If you suspect that the government seized the day during the chaos of the pandemic to gain more control over the people of the United States, then you are going to blow a gasket when you read this.
The United States Centers for Disease Control and Prevention (CDC) paid $420,000 for a year of access to location data taken from millions of cell phones so that they could track compliance with their COVID-19 lockdown restrictions, according to a new report released by the media. They purchased this information from the data brokerage SafeGraph.
The information was aggregated so that it would show general trends, but it still caused deep concern by many who advocate for the right to privacy in America.
According to the one report, the CDC expected to use the data to check and see if there was overall compliance with restrictions such as curfews and visits to public schools. The CDC defended accessing the information saying that it was critical for their ongoing responses to the pandemic.
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One cybersecurity researcher, Zach Edwards, told the media that it appears that the CDC had more significant desires for the location data than just tracking the pandemic response.
“The CDC seems to have purposefully created an open-ended list of use cases, which included monitoring curfews, neighbor to neighbor visits, visits to churches, schools, and pharmacies, and also a variety of analyses with this data specifically focused on ‘violence,” Edwards said.
At the very beginning of the pandemic, SafeGraph made some of its aggregate information available to the public for free. The data revealed how visits to bars and restaurants had shifted after restrictions were first announced. In one of the companies’ blog posts, they shared how the CDC was using the public information to more fully understand where the potential for spreading the disease was the highest.
But at some point last year, SafeGraph decided to start charging for their location data. This company is financially backed by a former head of the Saudi Arabia intelligence agency, Turki bin Faisal Al Saud. Last June, Google banned SafeGraph from the Android app store, therefore the company was forced to take away the company’s tracking codes. They were still able to track location data from codes embedded in other apps.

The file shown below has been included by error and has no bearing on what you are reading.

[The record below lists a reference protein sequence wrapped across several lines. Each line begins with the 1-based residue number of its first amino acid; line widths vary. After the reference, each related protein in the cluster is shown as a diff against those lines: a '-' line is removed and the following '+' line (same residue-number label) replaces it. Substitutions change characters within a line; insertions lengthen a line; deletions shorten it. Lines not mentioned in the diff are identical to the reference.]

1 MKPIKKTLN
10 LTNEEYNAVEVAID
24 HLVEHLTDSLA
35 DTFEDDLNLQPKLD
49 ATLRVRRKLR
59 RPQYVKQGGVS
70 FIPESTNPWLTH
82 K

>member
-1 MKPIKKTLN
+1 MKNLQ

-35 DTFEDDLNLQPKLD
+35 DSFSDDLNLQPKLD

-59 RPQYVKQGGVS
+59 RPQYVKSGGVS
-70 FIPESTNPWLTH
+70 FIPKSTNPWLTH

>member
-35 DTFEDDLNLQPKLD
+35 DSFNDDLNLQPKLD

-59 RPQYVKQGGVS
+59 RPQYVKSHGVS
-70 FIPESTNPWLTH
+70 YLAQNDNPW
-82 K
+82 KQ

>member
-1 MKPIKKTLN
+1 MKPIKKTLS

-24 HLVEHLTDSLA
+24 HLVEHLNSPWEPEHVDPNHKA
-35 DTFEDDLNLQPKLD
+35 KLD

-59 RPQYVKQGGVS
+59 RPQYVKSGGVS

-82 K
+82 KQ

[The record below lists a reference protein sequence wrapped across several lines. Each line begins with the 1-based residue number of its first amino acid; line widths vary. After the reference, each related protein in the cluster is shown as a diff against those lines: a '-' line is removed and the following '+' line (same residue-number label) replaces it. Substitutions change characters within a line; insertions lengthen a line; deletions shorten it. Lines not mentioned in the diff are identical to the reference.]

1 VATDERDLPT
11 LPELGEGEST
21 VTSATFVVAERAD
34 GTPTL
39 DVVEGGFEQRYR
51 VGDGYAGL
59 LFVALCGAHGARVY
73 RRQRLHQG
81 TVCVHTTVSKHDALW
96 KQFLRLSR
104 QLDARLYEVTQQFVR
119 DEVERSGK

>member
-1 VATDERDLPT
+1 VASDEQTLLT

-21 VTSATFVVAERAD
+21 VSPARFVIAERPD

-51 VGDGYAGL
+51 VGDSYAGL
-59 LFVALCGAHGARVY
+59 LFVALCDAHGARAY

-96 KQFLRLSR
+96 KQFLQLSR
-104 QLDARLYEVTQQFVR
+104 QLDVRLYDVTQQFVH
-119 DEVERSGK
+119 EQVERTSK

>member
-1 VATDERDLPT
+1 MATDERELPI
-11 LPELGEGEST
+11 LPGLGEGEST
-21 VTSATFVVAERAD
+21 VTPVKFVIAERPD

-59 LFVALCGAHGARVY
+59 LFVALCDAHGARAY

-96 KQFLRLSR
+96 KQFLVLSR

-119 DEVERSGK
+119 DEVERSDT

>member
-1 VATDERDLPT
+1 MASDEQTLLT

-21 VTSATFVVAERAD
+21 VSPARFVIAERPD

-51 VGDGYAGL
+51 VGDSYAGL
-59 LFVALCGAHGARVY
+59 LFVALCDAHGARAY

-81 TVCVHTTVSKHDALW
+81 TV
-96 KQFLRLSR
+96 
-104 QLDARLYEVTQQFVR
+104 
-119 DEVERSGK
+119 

This data allows the user to have insight into where people live, work, and where they go. At first, the CDC used the tracking information as “critical for ongoing response efforts, such as hourly monitoring of activity in curfew zones or detailed counts of visits to participating pharmacies for vaccine monitoring,” according to the documents. But new information also shows that there were 21 other ways the CDC planned to use the data. They intended to track patterns of visits to K-12 schools and they really focused on the effectiveness of their policy on the Navajo Nation.
Initially, the CDC marked their purchase as being “URGENT” because of the crisis of the pandemic, but an agreement still exists between the CDC and SafeGraph and it has been extended due to the CDC arguing that they have an interest in keeping access to mobility data as the country opens back up.
This information from the CDC and SafeGraph was obtained through a Freedom of Information Act request from CYBER, a cybersecurity podcast hosted by Vice’s Motherboard. It revealed that the CDC actually purchased location data from tens of millions of phones in the United States. They will continue to monitor mobility data because they want more insight into human behavior.
That sounds a whole lot like Big Brother. Anyone concerned about the issue of privacy should be up in arms.